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A little while after Uncle George died, I received a package from my Aunt Lidia. I opened the package to see an embroidered Ukrainian man’s shirt on top. These shirts, vyshavanka, are so important to the national life of Ukraine. They speak so much about the identity of the individual wearing them. Vyshavanka, their patterns and their colours hold a similar place to Ukrainians as tartan does to the Scot, with the additional distinction that geometric and Christian symbolic patterns in the embroidery tell a deeper story. The designs tell a cultural-historical journey from early pagan elements through to blossoming Christianity. Forgive me reader, and my foolishness and ignorance, but I could not bear looking at the vyshavanka, when I opened the parcel, as it increased my sense of loss. I took the vyshavanka package, and placed it into a sealed tub; a safe place, so as to be preserved for when the time came that I could look at it, with fond memory and not deep sorrow. The package lay – for near a decade. I had never forgotten it, but in my heart, I wished Uncle George was with me still. Yet recently my wife Kathy opened the tub, and asked whether I wanted to go through the contents. I told her that I did. For the first time I opened the parcel up fully. What I had not understood, because I had stopped at the embroidered shirt, was that my Uncle George, and Aunt Lidia, had left me a treasure. You see dear reader, my grief had blinded me. Uncle George had left for me – not his vyshavanka shirt, but a brand new shirt, that had never been worn; fitted to my size. It was exquisite. But more than that, as I went through the entire parcel, I began to fathom how much he had thought about and loved me. As I went through the package, I did not cry – I smiled and was happy. Inside the parcel were five sheets of linen – all embroidered, each sheet with the embroidery for five more vyshavanka shirts – the centre pieces, the collars and the cuffs, all sewn, all ready to be attached to fresh shirts. Everything was new. Uncle George and Aunt Lidia, had left me something to continue my life with – and also that of the lives of my son and daughter, and their children. He had such rich foresight. Whereas I had thought only of his death – he had thought beyond this – with immense wisdom. As I went deeper into the parcel – everything was new. In the parcel were many Rushnyk, for my icons, for my home. In Uncle George’s dying, he had provided life for the future. He had left me the scope to grow, in my identity and also that of my descendants. If I had only woken up from my stupor. I was too fixated on the loss, to note any gain from this. I sat in my garden at home smiling at my Uncle’s wisdom. My Uncle would truly live on – but live on, in part, through his memory living in me and my children. What was contained in that parcel was a powerful gift. It was one of the greatest gifts I have ever received. For years, my ignorance had blinded me from full realization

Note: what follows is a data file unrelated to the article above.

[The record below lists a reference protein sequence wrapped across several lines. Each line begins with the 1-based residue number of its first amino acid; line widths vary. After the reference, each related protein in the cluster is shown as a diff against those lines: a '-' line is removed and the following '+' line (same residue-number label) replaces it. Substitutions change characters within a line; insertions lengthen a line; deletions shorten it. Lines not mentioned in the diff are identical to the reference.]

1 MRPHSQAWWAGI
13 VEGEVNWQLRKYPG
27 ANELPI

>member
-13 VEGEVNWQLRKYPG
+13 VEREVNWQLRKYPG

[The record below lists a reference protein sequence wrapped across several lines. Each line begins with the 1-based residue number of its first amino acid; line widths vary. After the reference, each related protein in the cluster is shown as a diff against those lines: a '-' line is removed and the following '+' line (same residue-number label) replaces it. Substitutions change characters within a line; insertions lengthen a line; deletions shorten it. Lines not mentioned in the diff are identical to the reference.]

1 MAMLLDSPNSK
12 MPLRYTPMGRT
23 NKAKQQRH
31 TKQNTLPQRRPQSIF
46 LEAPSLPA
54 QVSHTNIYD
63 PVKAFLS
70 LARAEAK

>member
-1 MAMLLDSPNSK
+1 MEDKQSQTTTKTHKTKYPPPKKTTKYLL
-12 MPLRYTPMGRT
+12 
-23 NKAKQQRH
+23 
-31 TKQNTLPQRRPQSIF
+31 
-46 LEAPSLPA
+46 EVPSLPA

So grandparents and parents, I want to address you for a moment. Be careful what you leave behind as your legacy in this life. What you leave has to be life-giving. I cannot say that my Uncle George was well-educated, he never had the opportunity in the era, and circumstance, he had found himself in; but he cared, and was a very good man. He was a man of Faith. He never spoke an ill-word to me, ever. If he was making a delivery, he would call in; or if he saw me as a child in a shop – he would immediately walk up, and greet me, ask how I was, and how the family were. He knew his nephew well enough to know that I would value the legacy that he left me. It expressed the core which bound us together, as Uncle and Nephew. What he would not have known was that it would take me so long to go through his parcel to me. Uncle George, left me seeds to build a home, with elements of continued Ukrainian identity. The gift that I was given resonated and contained so much of what I consider most valuable, in this world: God, Church, family, culture, beauty, and wisdom. Nothing that I could purchase for any amount of money and in any store, could compete. Uncle George and Aunt Lidia, also knew only too well, that their nephew would perceive this gift as such, would value their gift.